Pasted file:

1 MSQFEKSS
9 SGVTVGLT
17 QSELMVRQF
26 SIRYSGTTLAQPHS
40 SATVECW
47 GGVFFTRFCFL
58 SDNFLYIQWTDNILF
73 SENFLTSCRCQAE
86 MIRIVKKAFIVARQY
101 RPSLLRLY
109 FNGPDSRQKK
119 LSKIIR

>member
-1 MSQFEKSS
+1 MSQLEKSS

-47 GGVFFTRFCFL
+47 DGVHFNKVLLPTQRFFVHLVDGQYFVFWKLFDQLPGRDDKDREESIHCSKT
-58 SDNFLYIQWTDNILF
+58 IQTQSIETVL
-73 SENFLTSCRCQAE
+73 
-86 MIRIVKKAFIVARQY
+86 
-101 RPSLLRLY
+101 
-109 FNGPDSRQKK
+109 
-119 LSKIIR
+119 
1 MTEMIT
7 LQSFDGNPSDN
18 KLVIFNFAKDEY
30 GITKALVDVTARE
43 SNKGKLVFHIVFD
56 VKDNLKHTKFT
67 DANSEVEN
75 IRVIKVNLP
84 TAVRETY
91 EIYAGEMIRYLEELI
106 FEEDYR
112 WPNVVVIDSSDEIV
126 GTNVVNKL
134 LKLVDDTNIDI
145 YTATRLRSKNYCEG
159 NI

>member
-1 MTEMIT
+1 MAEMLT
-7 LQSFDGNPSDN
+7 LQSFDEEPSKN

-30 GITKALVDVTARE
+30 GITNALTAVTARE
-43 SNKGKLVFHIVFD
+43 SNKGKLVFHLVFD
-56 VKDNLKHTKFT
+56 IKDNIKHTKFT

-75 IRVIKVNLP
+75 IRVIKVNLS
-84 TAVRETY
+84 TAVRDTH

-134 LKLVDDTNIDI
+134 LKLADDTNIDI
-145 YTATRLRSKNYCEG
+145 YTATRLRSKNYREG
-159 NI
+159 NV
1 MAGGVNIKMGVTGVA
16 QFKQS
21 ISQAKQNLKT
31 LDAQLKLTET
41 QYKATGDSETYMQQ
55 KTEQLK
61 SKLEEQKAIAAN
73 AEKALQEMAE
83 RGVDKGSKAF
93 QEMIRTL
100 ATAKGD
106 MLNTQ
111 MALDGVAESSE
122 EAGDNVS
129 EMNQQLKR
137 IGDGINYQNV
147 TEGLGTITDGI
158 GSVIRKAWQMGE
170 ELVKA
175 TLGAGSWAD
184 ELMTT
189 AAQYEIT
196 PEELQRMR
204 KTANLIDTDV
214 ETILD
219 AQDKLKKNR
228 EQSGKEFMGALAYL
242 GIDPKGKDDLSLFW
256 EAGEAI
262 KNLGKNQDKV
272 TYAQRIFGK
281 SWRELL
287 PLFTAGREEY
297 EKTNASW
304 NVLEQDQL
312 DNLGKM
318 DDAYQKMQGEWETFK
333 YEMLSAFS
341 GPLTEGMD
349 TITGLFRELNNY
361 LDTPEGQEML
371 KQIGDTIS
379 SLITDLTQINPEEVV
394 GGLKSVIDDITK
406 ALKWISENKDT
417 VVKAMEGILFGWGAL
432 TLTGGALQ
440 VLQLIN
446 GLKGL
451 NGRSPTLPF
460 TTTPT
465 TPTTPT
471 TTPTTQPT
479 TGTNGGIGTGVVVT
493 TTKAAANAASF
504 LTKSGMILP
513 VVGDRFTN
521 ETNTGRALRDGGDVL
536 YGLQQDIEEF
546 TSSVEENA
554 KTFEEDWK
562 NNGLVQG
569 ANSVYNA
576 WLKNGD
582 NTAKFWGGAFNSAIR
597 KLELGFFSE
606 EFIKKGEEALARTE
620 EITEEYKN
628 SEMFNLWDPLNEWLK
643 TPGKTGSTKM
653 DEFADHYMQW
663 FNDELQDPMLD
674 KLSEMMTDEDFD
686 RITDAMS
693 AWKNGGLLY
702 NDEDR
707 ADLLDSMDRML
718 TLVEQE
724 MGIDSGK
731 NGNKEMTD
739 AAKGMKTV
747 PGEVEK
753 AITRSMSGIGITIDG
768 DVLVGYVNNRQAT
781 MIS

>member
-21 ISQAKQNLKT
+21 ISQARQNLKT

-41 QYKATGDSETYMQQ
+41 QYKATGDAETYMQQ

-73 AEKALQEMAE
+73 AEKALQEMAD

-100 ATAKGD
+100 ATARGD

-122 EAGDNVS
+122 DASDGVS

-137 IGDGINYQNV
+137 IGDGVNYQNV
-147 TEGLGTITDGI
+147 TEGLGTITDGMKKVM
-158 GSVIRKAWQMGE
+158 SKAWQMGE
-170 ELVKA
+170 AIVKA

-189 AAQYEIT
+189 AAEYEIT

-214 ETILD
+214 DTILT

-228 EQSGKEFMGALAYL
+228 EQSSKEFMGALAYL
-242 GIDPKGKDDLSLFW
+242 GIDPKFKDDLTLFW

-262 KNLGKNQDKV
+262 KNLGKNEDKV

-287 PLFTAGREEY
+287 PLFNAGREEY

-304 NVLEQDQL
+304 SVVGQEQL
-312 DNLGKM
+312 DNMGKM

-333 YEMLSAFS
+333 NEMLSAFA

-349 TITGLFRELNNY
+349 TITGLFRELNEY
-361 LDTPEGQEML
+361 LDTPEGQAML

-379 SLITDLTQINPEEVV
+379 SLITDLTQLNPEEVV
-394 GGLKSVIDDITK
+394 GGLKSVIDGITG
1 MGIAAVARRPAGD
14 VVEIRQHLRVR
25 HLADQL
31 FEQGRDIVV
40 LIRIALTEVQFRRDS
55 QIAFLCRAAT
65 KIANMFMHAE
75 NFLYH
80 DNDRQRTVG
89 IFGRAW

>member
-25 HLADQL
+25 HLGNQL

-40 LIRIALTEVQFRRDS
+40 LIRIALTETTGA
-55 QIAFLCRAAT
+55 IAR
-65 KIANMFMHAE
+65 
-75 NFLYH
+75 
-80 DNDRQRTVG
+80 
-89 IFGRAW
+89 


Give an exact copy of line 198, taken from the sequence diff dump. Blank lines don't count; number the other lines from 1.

14 VVEIRQHLRVR